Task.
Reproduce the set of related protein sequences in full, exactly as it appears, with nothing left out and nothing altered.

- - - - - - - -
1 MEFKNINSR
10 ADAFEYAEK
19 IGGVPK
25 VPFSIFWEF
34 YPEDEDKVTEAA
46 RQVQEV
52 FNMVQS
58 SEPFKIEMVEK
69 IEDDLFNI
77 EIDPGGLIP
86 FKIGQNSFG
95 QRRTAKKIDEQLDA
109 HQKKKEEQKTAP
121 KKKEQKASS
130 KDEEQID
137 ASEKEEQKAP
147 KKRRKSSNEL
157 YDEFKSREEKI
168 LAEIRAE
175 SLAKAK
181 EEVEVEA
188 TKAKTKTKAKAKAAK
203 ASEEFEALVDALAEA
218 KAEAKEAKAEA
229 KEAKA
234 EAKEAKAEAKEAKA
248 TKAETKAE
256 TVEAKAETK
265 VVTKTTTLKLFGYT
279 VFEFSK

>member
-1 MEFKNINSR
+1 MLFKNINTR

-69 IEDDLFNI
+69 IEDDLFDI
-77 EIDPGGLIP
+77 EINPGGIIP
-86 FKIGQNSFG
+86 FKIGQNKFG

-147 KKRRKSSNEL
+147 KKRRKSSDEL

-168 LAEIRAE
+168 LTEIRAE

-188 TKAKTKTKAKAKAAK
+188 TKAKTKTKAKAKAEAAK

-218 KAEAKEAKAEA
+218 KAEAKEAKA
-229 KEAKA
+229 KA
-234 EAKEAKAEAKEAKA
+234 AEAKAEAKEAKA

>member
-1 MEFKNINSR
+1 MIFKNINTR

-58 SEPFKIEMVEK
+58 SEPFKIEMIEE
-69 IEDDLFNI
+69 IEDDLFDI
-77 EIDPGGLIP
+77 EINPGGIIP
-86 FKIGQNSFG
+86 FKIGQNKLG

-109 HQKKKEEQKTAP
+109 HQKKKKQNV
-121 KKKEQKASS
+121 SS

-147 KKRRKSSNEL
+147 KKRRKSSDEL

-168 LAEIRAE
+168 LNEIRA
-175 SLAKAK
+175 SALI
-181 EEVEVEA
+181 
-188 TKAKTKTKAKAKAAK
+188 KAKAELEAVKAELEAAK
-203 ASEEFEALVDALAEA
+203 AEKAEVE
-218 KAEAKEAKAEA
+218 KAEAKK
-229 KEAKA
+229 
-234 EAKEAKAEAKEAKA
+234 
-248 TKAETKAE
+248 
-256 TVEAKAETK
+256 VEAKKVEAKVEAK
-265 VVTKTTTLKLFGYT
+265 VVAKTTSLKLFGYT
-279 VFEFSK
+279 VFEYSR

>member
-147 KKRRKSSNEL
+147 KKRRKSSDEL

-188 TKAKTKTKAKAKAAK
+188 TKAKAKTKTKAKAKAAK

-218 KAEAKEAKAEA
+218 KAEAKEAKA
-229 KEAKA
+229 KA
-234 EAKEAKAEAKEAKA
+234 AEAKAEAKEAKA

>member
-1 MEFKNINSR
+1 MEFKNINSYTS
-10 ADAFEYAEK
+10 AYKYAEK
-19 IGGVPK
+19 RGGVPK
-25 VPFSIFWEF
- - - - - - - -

1 MEFKNINSR
10 ADAFEYAEK
19 IGGVPK
25 VPFSIFWEF
34 YPEDEDKVTEAA
46 RQVQEV
52 FNMVQS
58 SEPFKIEMVEK
69 IEDDLFNI
77 EIDPGGLIP
86 FKIGQNSFG
95 QRRTAKKIDEQLDA
109 HQKKKEEQKTAP
121 KKKEQKASS
130 KDEEQID
137 ASEKEEQKAP
147 KKRRKSSNEL
157 YDEFKSREEKI
168 LAEIRAE
175 SLAKAK
181 EEVEVEA
188 TKAKTKTKAKAKAAK
203 ASEEFEALVDALAEA
218 KAEAKEAKAEA
229 KEAKA
234 EAKEAKAEAKEAKA
248 TKAETKAE
256 TVEAKAETK
265 VVTKTTTLKLFGYT
279 VFEFSK

>member
-1 MEFKNINSR
+1 MLFKNINTR

-69 IEDDLFNI
+69 IEDDLFDI
-77 EIDPGGLIP
+77 EINPGGIIP
-86 FKIGQNSFG
+86 FKIGQNKFG

-147 KKRRKSSNEL
+147 KKRRKSSDEL

-168 LAEIRAE
+168 LTEIRAE

-188 TKAKTKTKAKAKAAK
+188 TKAKTKTKAKAKAEAAK

-218 KAEAKEAKAEA
+218 KAEAKEAKA
-229 KEAKA
+229 KA
-234 EAKEAKAEAKEAKA
+234 AEAKAEAKEAKA

>member
-1 MEFKNINSR
+1 MIFKNINTR

-58 SEPFKIEMVEK
+58 SEPFKIEMIEE
-69 IEDDLFNI
+69 IEDDLFDI
-77 EIDPGGLIP
+77 EINPGGIIP
-86 FKIGQNSFG
+86 FKIGQNKLG

-109 HQKKKEEQKTAP
+109 HQKKKKQNV
-121 KKKEQKASS
+121 SS

-147 KKRRKSSNEL
+147 KKRRKSSDEL

-168 LAEIRAE
+168 LNEIRA
-175 SLAKAK
+175 SALI
-181 EEVEVEA
+181 
-188 TKAKTKTKAKAKAAK
+188 KAKAELEAVKAELEAAK
-203 ASEEFEALVDALAEA
+203 AEKAEVE
-218 KAEAKEAKAEA
+218 KAEAKK
-229 KEAKA
+229 
-234 EAKEAKAEAKEAKA
+234 
-248 TKAETKAE
+248 
-256 TVEAKAETK
+256 VEAKKVEAKVEAK
-265 VVTKTTTLKLFGYT
+265 VVAKTTSLKLFGYT
-279 VFEFSK
+279 VFEYSR

>member
-147 KKRRKSSNEL
+147 KKRRKSSDEL

-188 TKAKTKTKAKAKAAK
+188 TKAKAKTKTKAKAKAAK

-218 KAEAKEAKAEA
+218 KAEAKEAKA
-229 KEAKA
+229 KA
-234 EAKEAKAEAKEAKA
+234 AEAKAEAKEAKA

>member
-1 MEFKNINSR
+1 MEFKNINSYTS
-10 ADAFEYAEK
+10 AYKYAEK
-19 IGGVPK
+19 RGGVPK
-25 VPFSIFWEF